1. Manage Expectations
2. Recognize What You Can and Can Not Control
3. Anticipate Needs
4. Offer Alternative Solutions
5. Communicate Your Successes

Employers often set standards high to inspire and motivate employees to be their very best, but if you feel defeated by your boss’s unattainable demands, practice the above tips for achievable solutions that will help you succeed no matter what.
 
Share your bad boss stories at www.worstbosses.com. For more information about 100 Worst Bosses – Learning from the Very Worst How to Be Your Very Best and the Movin’ on Up Bad Boss of the Week, click here.

Watch more The Devil Wears Prada videos on AOL Video

Bad Bosses: Have You Worked for One?

Most of us have had a bad boss – or two – in our work history. From the irrational to the absolutely, even clinically, insane, bad bosses and their impressions leave catastrophes in their wake. But, if you think that the icy, fear-inducing Miranda Priestly or the awkwardly dense Michael Scott couldn’t hold a candle to a chart-topping bad boss you’ve had, now’s your chance to share your story.


Express Employment Professionals is working with best-selling author Jim Stovall to gather stories for his next book, titled 100 Worst Bosses – Learning from the Very Worst How to Be Your Very Best. To share your story, visit www.worstbosses.com. Your identity, the employer’s identity, and the company’s name will be altered to maintain your confidentiality. If your story is selected to be among the 100 Worst Bosses stories featured, you will receive an autographed, pre-release copy of the book.


Need some bad boss inspiration to help jog your buried memories of an awful boss? Visit the Movin’ on Up blog every Friday in June and July for our highlighted Hollywood bad boss of the week. Check out this week’s bad boss highlight: The ever ridiculous Michael Scott character, on NBC’s The Office, unnecessarily worries his employees when he prematurely spills the beans about their branch office closing before corporate makes a final decision.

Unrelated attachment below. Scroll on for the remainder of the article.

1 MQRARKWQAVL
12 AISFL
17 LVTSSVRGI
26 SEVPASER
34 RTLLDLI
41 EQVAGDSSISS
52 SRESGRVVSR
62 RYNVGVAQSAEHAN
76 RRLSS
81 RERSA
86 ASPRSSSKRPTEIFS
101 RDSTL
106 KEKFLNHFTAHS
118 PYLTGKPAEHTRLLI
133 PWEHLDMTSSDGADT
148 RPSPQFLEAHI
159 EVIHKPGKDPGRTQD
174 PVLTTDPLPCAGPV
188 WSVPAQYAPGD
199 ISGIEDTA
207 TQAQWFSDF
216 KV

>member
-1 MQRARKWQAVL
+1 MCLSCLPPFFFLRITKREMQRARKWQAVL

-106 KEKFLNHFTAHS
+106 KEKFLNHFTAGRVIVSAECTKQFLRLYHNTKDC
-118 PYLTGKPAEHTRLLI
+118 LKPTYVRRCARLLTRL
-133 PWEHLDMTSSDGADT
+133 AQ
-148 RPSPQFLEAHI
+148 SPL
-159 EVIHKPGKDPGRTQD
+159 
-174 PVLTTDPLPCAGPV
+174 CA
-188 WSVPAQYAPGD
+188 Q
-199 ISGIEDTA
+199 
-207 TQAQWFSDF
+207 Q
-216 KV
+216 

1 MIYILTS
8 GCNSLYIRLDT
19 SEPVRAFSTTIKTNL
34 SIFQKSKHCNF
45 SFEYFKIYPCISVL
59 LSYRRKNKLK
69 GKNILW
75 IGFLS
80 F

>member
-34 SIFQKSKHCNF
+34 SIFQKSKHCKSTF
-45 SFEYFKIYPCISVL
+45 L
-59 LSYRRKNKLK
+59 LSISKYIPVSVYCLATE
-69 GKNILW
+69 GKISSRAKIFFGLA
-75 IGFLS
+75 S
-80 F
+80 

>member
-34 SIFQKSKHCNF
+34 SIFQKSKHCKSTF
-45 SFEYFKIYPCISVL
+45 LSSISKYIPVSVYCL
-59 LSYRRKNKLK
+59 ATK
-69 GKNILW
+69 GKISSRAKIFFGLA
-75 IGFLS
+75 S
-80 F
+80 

Struggling with Workplace Change? 3 Methods to Survive the Madness

If you’ve ever experienced change in the workplace, you know that whether the change is for better or for worse, there’s bound to be a rough patch in the middle while everyone adjusts. Tensions increase, stress levels rise, and work piles on. Much is often out of your control, but at least you can focus on three things to smooth the transition.

Attitude – Your actions are directly derived from your attitude, so focus on keeping it positive when changes happen at work. Think of something that makes you smile, whether it’s your family, the pleasant spring weather, or the thought that the changes will soon subside. Your optimism will positively reflect in your decisions and behaviors – and others will notice.

Productivity – Make a task list, set aside a block of time, or ask for help – do whatever it takes to keep your productivity high. If you can, concentrate on completing your own projects before taking on new responsibilities or offering to help others. Then, you won’t be stretching yourself too thin. Taking on an overwhelming workload can be a burden to your entire team – especially if it means you’re only able to do all of your projects halfway.

Relationships – Conflict can arise when you’re in the same environment with the same people for forty hours a week in the midst of the tension change brings. To keep your relationships strong, remember not to take your frustrations out on your co-workers. Realize they’re stressed, too, so be sympathetic to them. Don’t let them run you over with their words or actions, but remember that how people deal with stress differs. Remain professional, and don’t take things too personally.

The next time you experience change in the workplace, keep these three things in mind to cope – and make things feel less stressful.

Have you experienced workplace change? How did it affect you? Let us know in the comments section below.